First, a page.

Winner of the Kore Press 2016 Short Fiction Award, selected by Edwidge Danticat
“A moving and powerful story about sisterhood, grief, loss, and picking up the pieces without completely losing one’s self.” —Edwidge Danticat
Café Colima explores the bond of sisterhood in Richmond, California. While Arcelia and her sister Selene lost their parents at a young age, the girls are fortunate enough to grow up in a secure, loving environment with their grandparents Mamá Luz and Abuelito Gil, at the center of their lives. Mamá Luz owns a beloved Mexican bakery which the sisters find to be both a burden and a blessing. Arcelia works dutifully alongside her grandmother as she is expected to, while Selene seeks independence in a difficult, suburban community. Both sisters view the world with spunk and wild enthusiasm until the circumstances of their lives begin to erode their bond. When Selene tragically suffers an untimely death, Arcelia takes comfort in being the reliable, steady presence at her grandmother’s side. Time seems to stand still as long as pan dulce is selling and business is thriving, until a friend from the past arrives and causes Arcelia to question the mystery of her sister’s death. What will ultimately take Arcelia away from Café Colima to venture on a journey all her own?
Praise for Café Colima
Café Colima announces a brilliant new storytelling talent that has come into her powers—a moving story of mixed love and grief, as a young woman lost in the enduring mysteries of her sister’s death faces the last one: how really letting go of her can feel like the greatest part of the loss. Del Toro possesses a lyrical economy, a canny knowing, and an ear for the subtle music hidden in the ordinariness of love. —Alexander Chee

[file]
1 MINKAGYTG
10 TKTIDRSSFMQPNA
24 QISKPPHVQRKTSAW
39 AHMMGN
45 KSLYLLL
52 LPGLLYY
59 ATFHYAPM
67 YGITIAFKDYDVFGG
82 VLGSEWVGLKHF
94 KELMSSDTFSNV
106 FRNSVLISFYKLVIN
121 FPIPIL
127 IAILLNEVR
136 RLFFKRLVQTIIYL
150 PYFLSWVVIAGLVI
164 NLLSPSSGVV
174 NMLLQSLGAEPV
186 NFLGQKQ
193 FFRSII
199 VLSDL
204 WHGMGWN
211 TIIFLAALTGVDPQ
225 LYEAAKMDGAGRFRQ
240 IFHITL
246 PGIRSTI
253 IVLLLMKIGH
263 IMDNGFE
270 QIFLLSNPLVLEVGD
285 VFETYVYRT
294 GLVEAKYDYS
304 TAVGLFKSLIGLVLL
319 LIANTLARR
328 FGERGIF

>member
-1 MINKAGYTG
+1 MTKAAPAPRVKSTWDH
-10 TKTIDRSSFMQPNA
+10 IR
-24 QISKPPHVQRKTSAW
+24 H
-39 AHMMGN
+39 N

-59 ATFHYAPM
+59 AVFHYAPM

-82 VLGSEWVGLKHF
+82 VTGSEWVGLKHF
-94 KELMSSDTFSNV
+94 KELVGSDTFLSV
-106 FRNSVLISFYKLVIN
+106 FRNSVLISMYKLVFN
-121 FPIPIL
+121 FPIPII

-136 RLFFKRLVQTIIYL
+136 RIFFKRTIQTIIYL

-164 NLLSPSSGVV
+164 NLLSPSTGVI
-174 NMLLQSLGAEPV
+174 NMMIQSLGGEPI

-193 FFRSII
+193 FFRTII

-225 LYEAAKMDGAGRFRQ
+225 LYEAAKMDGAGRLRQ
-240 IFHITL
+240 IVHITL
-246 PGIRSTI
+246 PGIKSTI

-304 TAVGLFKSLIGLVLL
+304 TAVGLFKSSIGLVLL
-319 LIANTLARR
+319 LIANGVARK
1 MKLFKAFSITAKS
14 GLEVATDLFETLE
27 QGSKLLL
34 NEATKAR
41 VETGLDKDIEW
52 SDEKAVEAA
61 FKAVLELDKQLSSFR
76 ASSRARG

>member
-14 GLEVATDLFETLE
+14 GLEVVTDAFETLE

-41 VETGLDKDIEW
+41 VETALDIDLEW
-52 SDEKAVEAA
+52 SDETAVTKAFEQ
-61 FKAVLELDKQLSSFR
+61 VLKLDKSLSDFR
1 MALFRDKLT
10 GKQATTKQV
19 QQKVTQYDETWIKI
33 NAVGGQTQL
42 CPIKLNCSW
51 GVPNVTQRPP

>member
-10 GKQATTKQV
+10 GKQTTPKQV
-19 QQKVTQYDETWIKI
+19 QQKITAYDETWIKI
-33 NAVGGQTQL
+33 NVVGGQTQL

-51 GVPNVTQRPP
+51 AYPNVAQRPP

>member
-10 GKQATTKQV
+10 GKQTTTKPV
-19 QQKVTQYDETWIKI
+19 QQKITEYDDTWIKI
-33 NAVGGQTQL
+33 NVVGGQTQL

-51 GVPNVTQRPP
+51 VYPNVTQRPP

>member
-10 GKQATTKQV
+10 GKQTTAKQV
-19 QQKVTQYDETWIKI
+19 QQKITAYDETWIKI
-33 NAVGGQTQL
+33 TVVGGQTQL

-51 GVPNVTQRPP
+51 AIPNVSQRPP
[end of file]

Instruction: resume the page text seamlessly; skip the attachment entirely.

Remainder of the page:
In Café Colima, Leticia Del Toro precisely and authentically captures a Bay Area landscape and human-scape that I can’t remember seeing before. Her characters, well drawn and multifaceted, the Café (a character in its own right), have done what only the best literature can, deepen my relationship to a place I already love. —Pam Houston
Excerpt from Café Colima
Since Mamá Luz has owned the panadería in town for thirty-two years, we have always lived on display. Our clientele are locals, mostly—people who’ve known our family since Selene and I were little kids: the moms who have time to get a panecito for their children, the earlybird construction workers and the viejitos without a place to go. They greet me, still, with that “ay que pena” expression. When someone in your family screws up, everyone tries to hide their certain knowledge that your life, too, has been ruined. I hate the way they look at me, as if searching for Selene in my face. The worst are those girls who’ve been lucky enough to study at college. When those girls come back to Richmond, they confuse me for Selene. They see my profile from where they stand looking into the kitchen and say, “Hey Selene, how you doing?” Maybe they think I’ve moved on, which sucks for Selene because it means they think she was the one most likely to get stuck here at Café Colima. I never return their hellos but simply move near the mixing machines. I let Mamá Luz be the one to tell them.